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Mahlon H Smith,
Rutgers University



The year 2006 marks the fiftieth anniversary of the opening of Disneyland, the amusement park that vividly brought to life the magic of the wonderful world of Walt Disney’s imagination.  Many adults who visit Disneyland experience it as a return to familiar horizons from their youth.  But the world of Disney’s imagination was so rich and vibrant that it can never be viewed as a period piece, erected at one particular time and place in the past. Rather it has the potential for infinite expansion.  So no matter how often one returns, one is apt to find some attraction that rekindles that primordial sense of wonder that was experienced on one’s first visit.  

The preceding is a parable for anyone who reads the Bible. What few are apt to be aware of, however, is that the year 2006 has another, more important significance.  It celebrates the fortieth anniversary of the publication of Robert W. Funk’s seminal book, Language, Hermeneutic, and Word of God,1 in which the author invited a generation of biblical scholars to discover anew the wonders of the topsy-turvy imaginations of both Jesus and Paul.

For more than a century prior to 1966 biblical scholars and theologians had been preoccupied with the problem of the gap between the biblical worldview and the understanding of the world generated by modern philosophy and science. Christian theology has traditionally claimed that scripture is the prime vehicle for hearing the word of God.  But if the language of the Bible was bound to an archaic vision of the world that struck modern readers as fantastic and unreal then traditional theology was faced with a crisis. For how can words that convey an inaccurate description of the real world be received as the word of one who is really God — at least of that God who could be believed to have created the real world?  Any God who creates an unreal world is bound to be conceived as unreal.  Visitors to Disney World may be awed by the creations of the Disney "imagineers."  But no one but the youngest would ever confuse Fantasyland with the world of everyday life. So the inescapable problem that the development of the modern world has posed for Christian theology is how to recover the relevance of the language of biblical theology as the vehicle for the true word of God for today’s world.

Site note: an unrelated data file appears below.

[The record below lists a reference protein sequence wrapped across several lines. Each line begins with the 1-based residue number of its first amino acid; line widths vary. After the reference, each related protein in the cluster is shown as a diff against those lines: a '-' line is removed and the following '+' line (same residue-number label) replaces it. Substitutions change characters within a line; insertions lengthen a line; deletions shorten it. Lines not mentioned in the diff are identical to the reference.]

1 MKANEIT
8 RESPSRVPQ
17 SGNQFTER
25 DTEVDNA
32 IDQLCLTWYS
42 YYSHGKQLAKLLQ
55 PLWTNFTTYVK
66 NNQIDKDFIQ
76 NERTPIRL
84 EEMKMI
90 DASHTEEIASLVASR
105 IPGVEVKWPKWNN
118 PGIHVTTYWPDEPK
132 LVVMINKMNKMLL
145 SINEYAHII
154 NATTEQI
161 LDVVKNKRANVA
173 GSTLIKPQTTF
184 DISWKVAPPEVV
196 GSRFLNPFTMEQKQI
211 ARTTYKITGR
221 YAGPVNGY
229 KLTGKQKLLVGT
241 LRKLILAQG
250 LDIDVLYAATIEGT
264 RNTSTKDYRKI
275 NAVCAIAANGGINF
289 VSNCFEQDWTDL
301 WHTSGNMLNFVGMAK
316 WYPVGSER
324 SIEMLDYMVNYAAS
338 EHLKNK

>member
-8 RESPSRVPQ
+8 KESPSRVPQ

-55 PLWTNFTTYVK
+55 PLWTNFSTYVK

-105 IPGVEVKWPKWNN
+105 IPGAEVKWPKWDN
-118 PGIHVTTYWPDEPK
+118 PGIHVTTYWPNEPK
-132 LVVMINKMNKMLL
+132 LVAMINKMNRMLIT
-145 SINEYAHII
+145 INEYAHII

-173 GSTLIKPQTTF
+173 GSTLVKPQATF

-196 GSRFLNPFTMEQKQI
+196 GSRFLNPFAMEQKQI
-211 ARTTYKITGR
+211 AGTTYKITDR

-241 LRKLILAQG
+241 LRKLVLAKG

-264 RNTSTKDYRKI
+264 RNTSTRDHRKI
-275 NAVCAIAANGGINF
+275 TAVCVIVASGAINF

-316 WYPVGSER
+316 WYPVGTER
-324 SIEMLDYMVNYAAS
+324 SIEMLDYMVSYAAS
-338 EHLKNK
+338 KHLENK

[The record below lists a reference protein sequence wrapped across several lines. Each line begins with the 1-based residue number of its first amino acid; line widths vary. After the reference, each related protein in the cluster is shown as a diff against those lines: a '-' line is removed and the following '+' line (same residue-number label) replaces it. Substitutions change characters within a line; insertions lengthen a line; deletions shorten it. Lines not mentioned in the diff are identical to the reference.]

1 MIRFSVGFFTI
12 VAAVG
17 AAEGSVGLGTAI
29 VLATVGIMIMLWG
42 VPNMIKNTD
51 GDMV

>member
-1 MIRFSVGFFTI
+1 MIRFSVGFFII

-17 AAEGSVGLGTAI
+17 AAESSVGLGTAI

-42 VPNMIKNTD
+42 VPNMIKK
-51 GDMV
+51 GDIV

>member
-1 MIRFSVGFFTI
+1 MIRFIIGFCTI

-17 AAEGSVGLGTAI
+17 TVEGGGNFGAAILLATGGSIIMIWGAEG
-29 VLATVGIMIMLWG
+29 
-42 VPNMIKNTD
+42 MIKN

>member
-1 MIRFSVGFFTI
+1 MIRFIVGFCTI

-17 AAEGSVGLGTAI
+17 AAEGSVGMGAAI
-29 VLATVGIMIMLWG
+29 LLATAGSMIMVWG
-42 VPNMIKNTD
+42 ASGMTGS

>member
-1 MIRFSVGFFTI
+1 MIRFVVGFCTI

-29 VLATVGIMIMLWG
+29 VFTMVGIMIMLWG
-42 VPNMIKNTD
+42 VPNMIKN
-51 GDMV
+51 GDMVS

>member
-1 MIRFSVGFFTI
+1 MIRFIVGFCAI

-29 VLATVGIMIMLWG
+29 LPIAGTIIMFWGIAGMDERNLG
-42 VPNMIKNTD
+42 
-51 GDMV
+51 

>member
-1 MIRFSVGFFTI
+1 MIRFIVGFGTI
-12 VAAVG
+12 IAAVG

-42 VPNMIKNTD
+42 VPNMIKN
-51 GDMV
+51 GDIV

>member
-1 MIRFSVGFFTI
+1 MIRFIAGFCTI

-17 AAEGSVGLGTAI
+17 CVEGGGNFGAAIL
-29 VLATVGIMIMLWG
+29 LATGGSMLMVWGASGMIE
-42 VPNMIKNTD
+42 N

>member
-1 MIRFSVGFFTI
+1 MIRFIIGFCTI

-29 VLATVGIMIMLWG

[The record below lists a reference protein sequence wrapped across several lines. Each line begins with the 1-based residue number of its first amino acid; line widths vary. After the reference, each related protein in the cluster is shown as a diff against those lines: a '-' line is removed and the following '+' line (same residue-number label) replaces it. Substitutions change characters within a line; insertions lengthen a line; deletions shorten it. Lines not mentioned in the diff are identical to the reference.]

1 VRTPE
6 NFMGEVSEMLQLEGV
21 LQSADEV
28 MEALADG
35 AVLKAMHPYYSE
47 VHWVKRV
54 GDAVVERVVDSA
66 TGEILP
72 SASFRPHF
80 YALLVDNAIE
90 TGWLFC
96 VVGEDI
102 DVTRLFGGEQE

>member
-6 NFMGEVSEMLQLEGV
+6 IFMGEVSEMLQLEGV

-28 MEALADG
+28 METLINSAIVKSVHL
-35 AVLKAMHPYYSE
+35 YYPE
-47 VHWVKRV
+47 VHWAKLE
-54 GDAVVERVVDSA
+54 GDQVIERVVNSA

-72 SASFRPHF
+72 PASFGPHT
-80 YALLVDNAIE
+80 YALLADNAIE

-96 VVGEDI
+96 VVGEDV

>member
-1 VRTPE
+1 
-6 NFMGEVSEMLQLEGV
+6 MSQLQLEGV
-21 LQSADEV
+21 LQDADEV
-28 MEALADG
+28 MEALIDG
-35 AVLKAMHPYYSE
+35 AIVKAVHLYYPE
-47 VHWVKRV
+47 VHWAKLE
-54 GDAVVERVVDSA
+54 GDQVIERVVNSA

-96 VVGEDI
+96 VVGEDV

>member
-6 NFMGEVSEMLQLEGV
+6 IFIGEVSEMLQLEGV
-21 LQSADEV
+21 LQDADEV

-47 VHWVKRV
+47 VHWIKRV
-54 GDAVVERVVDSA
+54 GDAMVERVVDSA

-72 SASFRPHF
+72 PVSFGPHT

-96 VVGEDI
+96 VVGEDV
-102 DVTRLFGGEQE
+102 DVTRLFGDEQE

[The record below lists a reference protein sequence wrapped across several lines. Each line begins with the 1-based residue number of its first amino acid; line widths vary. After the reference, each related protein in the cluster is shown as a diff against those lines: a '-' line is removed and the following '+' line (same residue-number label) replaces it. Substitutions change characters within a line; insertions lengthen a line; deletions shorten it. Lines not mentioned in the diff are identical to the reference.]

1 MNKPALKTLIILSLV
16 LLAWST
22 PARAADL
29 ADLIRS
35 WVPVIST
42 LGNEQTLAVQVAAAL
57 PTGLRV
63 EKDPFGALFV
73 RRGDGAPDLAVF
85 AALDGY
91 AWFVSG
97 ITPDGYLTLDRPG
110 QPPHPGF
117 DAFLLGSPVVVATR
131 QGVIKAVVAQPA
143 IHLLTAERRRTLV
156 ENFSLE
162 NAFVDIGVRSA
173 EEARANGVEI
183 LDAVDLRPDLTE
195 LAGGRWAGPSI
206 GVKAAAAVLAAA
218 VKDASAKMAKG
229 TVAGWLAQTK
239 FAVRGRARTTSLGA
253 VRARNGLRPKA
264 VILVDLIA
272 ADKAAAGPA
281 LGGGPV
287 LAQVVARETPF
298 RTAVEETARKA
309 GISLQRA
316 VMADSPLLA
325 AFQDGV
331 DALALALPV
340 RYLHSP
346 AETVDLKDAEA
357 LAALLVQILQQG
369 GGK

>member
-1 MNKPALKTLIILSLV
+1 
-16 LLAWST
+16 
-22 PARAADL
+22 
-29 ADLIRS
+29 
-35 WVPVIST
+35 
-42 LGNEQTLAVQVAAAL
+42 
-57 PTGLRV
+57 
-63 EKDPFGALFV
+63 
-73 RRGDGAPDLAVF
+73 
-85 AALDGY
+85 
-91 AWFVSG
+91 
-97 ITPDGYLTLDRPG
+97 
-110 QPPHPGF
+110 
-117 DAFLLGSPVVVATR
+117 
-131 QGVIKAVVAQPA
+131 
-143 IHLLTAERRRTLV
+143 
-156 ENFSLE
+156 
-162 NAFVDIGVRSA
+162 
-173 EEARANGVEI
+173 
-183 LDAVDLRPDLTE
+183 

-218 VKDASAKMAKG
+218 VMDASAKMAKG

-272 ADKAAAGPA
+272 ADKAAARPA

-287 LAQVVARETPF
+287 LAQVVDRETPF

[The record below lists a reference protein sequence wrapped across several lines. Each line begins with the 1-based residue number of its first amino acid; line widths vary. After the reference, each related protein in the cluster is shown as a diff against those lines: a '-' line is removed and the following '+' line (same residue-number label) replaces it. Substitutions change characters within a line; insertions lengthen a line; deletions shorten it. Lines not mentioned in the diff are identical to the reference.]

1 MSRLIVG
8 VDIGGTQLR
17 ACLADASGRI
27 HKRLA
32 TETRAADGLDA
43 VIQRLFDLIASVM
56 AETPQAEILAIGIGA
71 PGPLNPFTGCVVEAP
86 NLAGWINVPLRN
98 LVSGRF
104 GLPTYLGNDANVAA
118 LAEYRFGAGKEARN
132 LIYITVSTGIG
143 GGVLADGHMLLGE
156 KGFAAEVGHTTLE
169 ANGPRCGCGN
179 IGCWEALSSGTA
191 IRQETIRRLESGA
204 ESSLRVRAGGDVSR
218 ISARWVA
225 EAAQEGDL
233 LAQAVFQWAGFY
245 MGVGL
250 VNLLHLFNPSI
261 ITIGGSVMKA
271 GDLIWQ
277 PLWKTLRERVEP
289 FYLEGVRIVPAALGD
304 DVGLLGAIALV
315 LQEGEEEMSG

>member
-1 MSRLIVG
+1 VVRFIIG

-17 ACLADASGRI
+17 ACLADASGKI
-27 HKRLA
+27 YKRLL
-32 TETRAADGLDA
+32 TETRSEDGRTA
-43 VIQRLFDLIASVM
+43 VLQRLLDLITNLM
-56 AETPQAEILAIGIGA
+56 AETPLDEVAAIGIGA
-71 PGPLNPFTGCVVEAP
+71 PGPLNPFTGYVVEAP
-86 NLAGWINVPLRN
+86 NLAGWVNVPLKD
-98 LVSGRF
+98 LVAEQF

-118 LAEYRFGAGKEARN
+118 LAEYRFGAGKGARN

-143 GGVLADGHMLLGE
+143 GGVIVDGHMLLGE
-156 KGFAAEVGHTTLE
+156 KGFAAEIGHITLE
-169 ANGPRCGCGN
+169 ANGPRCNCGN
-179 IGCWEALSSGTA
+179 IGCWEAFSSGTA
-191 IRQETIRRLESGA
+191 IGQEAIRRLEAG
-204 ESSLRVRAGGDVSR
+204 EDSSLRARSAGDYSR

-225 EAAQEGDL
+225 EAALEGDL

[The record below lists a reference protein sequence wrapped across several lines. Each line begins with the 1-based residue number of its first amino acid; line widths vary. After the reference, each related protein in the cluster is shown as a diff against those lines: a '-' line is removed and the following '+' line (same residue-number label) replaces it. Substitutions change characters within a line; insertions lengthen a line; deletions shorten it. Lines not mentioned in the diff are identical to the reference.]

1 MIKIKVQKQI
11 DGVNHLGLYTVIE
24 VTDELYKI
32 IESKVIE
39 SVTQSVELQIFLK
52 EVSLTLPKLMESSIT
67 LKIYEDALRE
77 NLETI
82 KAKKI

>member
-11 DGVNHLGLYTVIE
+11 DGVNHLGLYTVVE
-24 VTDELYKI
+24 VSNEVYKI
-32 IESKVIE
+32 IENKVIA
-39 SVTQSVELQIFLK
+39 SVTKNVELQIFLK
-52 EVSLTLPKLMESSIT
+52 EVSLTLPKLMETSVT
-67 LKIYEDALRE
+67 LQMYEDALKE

Liberal theologians of the nineteenth and early twentieth centuries tried to distill the essence of eternal rational truth from scripture and to discard the parts that everyday modern human experience would consider fantastic. Karl Barth and other neo-Orthodox theologians of the mid-twentieth century took the opposite tact. Noting that the Bible itself equated the word of God with a prophetic challenge to secular men of the ancient world, they argued that it is precisely in challenging modern humanity’s self-sufficient godless worldview that the Bible was still the prime vehicle for the word of God.

Rudolf Bultmann charted a path between both camps by distinguishing two aspects of language: event and concept. Events are active; they happen to someone. Concepts are passive; they are descriptions of a world subject to contemplation.  The Bible portrays God as an active Force, whose word has power to create and judge.  Therefore, Bultmann concluded, the word of God can never be reduced to a particular worldview, not even that of the New Testament. Since ancient Israelites heard God speak through Hebrew prophets addressing their own situation ("Thus says the LORD: 'I am the LORD your God...'), modern humans can encounter that same God only in words directly addressed to their own existence.  For the biblical God is not just one of many concepts in a human view of the world.  Rather, people actually hear God speak only in words that transform their own prior self-understanding.